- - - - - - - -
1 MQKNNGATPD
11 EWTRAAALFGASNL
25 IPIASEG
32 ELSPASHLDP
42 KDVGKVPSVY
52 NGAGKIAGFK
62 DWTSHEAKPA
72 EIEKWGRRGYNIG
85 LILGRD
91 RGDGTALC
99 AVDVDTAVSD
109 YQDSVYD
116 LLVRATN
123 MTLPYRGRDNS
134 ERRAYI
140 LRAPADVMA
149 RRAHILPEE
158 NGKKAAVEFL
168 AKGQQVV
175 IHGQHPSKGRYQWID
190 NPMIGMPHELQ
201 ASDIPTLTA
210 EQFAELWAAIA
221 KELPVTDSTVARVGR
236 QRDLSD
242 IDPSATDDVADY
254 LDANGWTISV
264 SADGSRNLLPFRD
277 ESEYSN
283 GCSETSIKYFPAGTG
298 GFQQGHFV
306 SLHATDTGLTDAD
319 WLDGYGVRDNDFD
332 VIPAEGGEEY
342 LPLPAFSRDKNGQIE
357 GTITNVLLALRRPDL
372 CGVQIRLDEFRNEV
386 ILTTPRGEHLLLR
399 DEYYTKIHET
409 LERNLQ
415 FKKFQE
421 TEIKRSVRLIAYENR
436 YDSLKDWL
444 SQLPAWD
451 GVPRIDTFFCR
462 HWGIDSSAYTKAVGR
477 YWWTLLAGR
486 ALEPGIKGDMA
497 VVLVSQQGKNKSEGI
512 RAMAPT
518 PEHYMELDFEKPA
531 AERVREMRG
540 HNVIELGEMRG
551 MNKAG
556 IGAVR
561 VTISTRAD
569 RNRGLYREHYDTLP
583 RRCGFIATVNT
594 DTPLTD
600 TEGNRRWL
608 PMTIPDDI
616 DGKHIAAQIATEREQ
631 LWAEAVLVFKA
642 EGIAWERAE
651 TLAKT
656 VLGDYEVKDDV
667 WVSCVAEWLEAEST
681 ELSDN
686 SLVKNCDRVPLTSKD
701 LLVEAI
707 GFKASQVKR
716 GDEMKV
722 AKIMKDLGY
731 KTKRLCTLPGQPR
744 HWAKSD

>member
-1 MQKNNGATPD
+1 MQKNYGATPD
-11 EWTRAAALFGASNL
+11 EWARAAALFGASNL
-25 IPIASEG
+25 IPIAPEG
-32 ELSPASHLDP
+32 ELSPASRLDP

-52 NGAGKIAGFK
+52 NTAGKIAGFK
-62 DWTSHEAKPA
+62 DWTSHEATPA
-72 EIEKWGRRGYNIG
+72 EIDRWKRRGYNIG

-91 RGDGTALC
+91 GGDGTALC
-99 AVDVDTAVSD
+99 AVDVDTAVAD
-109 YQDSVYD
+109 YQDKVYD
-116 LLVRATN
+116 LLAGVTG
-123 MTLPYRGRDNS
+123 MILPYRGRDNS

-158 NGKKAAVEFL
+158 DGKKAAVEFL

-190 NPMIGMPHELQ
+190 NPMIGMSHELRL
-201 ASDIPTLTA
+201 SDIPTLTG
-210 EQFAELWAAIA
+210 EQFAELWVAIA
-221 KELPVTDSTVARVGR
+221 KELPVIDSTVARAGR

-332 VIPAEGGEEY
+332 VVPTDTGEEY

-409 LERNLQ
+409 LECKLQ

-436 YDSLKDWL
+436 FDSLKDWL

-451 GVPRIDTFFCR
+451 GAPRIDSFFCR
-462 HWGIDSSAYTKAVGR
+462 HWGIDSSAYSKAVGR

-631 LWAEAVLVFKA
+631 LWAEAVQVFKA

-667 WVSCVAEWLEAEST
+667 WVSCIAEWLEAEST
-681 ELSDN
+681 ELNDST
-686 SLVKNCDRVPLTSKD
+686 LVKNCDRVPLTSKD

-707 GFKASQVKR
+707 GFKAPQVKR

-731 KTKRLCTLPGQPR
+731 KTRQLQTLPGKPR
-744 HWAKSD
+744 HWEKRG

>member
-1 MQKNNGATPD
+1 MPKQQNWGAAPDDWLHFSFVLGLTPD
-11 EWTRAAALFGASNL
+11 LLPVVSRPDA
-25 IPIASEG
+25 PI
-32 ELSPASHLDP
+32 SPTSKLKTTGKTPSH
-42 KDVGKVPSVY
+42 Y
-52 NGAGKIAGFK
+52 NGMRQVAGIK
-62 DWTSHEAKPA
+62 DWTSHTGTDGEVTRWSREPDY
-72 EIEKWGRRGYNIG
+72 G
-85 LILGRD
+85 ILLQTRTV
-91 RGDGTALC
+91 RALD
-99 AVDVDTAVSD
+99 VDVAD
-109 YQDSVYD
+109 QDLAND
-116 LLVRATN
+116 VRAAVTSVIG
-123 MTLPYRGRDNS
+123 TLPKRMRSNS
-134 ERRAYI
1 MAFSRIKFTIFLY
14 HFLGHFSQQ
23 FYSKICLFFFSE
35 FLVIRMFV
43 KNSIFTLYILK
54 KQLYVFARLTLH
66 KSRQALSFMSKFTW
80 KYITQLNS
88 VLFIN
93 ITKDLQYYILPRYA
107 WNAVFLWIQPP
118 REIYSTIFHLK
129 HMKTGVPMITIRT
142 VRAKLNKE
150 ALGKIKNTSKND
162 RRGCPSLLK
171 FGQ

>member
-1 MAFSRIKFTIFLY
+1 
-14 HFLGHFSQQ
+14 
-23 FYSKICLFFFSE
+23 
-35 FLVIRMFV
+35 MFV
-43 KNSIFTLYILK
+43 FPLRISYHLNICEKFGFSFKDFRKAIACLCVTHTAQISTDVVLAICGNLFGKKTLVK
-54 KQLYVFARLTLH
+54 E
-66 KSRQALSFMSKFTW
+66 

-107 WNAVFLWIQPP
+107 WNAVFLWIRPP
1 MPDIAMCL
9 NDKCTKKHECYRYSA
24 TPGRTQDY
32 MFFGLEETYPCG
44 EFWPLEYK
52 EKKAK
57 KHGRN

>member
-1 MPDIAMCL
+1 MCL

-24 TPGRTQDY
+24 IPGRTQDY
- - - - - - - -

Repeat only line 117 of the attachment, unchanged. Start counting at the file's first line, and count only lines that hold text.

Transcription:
-451 GVPRIDTFFCR